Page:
Assessment, Measurement, and Prediction for Personnel Decisions

Assessment, Measurement, and Prediction for Personnel Decisions

Assessment, Measurement, and Prediction for Personnel Decisions

Assessment, Measurement, and Prediction for Personnel Decisions

Synopsis

A practical view of assessment-based personnel decisions is offered with this book. The author argues that decisions about people in organizations are properly based on predictions, literal or implicit, about their probable contributions to the organization.

Excerpt

Frank Landy

A great deal can happen in 32 years. In 1964, I was a student in a graduate seminar being offered by Bob Guion on the topic of personnel testing. As a text, we were using the preSYSTEMation galley sheets of his forthcoming text to be published in the following year. It is now 1996, and I have had the privilege of reading and commenting on Bob's newest text. I have already blocked out a chunk of the year 2028--May and June to be exact--for reviewing his next effort. During the period between 1964 and 1996, I managed to extract a PhD from Bob, assume and retire from a University faculty position at Penn State University, and write several books on topics similar to those addressed in Personnel Testing.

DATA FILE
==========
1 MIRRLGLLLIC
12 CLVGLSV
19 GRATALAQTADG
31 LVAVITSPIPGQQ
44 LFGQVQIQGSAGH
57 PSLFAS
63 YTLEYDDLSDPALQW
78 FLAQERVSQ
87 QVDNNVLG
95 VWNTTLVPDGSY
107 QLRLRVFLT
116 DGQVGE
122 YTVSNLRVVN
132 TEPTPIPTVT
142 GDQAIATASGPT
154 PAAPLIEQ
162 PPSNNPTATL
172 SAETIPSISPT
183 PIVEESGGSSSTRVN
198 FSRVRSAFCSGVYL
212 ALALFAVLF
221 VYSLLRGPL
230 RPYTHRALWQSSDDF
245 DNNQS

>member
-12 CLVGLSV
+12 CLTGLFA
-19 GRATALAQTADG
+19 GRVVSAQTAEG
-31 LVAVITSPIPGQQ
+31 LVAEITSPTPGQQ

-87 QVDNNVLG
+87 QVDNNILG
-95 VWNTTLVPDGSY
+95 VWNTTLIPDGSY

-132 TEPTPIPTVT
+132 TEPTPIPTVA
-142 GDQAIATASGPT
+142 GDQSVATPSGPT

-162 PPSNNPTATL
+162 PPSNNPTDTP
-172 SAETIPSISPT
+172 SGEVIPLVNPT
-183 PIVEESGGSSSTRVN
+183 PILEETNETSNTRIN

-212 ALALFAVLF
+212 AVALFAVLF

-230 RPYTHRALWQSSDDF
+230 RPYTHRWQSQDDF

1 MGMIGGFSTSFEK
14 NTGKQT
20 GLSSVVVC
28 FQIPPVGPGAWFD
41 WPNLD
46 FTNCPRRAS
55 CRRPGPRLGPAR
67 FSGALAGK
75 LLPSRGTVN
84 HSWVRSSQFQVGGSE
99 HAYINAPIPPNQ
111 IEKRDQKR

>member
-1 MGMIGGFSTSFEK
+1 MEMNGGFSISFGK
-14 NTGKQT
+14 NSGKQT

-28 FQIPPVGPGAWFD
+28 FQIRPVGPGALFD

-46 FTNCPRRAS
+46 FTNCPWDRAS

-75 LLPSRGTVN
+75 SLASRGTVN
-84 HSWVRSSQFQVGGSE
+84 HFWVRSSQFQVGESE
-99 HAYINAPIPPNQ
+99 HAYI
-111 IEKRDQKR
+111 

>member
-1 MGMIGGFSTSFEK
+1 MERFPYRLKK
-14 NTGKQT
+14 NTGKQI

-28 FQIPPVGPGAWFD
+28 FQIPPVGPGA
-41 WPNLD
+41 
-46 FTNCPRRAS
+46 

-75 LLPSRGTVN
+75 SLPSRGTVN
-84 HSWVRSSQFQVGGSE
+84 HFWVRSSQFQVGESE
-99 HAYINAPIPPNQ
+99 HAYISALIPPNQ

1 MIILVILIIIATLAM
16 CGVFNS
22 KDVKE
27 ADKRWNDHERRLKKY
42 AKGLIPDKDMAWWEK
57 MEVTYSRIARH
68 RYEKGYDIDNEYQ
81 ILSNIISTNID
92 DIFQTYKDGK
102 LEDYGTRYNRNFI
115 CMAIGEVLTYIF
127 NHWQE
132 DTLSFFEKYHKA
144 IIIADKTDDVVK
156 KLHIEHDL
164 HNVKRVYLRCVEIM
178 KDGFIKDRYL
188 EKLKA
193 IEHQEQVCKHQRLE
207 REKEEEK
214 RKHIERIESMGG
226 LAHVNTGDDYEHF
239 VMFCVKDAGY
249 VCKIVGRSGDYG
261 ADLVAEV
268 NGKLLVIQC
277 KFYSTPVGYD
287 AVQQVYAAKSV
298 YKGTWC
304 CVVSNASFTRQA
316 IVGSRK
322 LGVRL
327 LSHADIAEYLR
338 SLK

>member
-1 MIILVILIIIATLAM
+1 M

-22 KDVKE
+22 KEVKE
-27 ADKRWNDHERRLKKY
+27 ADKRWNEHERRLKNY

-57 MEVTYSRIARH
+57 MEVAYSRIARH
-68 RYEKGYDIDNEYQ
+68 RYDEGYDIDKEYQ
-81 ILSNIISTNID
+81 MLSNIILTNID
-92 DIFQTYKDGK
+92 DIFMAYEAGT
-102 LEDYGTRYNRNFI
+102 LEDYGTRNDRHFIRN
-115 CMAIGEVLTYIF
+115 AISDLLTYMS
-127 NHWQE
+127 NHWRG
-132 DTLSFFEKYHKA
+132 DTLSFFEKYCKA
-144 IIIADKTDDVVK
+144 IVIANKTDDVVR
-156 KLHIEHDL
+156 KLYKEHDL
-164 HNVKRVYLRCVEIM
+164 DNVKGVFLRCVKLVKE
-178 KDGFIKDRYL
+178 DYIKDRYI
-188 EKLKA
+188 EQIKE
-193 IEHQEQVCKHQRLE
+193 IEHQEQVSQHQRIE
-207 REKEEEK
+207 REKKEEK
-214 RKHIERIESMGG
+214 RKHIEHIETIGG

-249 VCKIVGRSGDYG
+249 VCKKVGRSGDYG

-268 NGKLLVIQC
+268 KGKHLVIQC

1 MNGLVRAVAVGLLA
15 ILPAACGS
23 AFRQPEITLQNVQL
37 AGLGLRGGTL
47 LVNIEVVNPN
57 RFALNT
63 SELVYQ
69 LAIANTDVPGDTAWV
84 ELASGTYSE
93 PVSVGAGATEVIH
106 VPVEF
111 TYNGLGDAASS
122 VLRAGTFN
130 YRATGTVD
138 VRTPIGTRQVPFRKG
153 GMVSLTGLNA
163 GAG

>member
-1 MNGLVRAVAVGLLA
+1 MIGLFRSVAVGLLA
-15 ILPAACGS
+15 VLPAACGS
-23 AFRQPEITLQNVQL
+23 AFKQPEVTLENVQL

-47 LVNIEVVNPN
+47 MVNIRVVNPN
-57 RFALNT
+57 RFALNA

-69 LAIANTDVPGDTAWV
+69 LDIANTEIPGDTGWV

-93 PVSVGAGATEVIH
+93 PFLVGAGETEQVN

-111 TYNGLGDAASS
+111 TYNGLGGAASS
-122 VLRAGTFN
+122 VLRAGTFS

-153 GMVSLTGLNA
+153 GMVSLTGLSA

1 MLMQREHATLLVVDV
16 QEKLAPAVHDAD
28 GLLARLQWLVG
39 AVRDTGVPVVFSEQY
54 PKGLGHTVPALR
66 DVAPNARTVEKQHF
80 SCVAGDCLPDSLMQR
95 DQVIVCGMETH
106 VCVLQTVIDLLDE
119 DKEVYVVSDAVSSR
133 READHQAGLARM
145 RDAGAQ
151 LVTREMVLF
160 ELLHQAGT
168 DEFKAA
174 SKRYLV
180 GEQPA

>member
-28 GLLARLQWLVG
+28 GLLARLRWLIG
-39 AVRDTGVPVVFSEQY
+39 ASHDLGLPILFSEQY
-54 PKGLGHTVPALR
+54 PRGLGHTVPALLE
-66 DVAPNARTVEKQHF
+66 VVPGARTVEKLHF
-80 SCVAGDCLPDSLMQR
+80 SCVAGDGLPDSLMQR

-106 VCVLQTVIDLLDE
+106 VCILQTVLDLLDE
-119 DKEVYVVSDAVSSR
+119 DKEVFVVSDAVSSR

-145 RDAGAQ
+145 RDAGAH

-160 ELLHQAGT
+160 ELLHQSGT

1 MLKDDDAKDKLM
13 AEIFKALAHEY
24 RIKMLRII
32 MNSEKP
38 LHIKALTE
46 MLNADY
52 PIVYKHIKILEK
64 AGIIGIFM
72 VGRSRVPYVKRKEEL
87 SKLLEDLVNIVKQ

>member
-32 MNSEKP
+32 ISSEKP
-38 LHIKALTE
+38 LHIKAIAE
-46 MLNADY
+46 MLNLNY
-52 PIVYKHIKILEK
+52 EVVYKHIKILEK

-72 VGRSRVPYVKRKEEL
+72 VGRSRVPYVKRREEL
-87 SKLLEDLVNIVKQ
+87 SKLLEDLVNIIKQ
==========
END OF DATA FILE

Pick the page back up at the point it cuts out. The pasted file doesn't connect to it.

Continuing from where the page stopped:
Between 1964 and 1996, psychology, generally, and industrial and organizational psychology, specifically, have experienced more than a few "revolutions." In psychology, these revolutions would include the paradigm shifts from behaviorism to cognition and neuroscience, from trait theory to interactionism, and the analytic shift from noncausal to causal inference. In industrial and organizational psychology, the revolutions have included the appearance of new employment discrimination statutes (e.g., the Age Discrimination in Employment Act, the Americans with Disabilities Act, the Civil Rights Act of 1991) and the further codification (some might say calcification) of existing discrimination statutes through case law and administrative guidelines (e.g., the Uniform Guidelines on Employee Selection Procedures). From a more substantive direction, there has been a marked shift toward legitimizing personality testing, toward developing more detailed specifications of both predictor and criterion domains, and away from the "holy trinity" of validity models. Analytically, meta-analysis has turned lead into gold by extracting general conclusions from previously confounded and severely limited single studies. All in all, we are in much better shape now than we were in 1964. All of these evolutionary and revolutionary changes are captured in this volume.

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